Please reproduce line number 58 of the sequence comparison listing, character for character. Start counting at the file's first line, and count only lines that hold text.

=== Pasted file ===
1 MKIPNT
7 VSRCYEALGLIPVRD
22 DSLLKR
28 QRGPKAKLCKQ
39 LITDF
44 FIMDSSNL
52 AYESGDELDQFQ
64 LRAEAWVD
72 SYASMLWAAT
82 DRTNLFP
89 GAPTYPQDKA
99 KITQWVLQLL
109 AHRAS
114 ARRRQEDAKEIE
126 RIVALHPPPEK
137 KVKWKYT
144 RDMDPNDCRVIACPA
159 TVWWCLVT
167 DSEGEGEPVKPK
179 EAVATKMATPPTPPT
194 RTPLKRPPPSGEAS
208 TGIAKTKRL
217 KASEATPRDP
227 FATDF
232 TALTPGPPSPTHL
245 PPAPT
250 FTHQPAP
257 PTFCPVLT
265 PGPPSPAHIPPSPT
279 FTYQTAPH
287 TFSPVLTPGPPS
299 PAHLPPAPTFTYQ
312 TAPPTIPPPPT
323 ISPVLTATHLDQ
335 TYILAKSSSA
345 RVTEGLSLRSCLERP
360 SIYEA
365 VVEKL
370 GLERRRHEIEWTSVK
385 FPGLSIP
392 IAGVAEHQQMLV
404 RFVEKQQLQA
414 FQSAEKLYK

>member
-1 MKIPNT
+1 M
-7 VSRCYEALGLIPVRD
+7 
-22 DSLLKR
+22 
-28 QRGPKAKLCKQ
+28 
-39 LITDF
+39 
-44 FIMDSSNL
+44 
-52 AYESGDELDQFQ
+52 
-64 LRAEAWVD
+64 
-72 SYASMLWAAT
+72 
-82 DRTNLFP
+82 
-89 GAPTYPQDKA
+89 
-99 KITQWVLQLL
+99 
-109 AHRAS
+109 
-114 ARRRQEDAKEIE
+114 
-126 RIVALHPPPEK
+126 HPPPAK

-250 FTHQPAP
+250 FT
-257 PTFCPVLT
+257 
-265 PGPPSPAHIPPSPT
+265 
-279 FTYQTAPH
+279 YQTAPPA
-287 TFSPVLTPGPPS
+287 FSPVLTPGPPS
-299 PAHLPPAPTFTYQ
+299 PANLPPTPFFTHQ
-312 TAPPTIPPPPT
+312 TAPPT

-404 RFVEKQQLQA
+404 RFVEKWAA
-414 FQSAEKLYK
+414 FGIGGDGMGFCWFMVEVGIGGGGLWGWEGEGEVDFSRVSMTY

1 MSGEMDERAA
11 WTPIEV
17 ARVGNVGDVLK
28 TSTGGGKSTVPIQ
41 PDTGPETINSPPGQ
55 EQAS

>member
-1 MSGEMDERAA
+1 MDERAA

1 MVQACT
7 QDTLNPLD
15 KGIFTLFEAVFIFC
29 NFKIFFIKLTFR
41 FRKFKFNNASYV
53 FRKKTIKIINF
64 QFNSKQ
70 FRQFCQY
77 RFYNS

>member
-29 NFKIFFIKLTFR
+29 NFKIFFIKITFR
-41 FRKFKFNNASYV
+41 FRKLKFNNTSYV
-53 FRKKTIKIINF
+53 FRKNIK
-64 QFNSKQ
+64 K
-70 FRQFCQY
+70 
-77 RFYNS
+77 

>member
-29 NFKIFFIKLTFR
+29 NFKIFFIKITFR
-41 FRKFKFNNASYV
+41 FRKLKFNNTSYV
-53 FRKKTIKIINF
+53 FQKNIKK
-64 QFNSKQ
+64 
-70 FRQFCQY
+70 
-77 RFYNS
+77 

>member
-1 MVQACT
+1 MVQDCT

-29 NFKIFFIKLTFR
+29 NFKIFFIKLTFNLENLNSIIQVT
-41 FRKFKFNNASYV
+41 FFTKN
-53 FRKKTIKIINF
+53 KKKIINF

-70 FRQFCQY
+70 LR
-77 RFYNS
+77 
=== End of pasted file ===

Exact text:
+52 